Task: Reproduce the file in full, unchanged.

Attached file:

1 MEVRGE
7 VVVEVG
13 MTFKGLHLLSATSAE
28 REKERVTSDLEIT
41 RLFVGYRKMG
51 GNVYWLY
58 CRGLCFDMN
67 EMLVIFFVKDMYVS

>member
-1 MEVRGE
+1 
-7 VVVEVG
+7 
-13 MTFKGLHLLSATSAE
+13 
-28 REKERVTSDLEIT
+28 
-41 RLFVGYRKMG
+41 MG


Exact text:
1 MEVRGE
7 VVVEVG
13 MTFKGLHLLSATSAE
28 REKERVTSDLEIT
41 RLFVGYRKMG
51 GNVYWLY
58 CRGLCFDMN
67 EMLVIFFVKDMYVS

>member
-1 MEVRGE
+1 
-7 VVVEVG
+7 
-13 MTFKGLHLLSATSAE
+13 
-28 REKERVTSDLEIT
+28 
-41 RLFVGYRKMG
+41 MG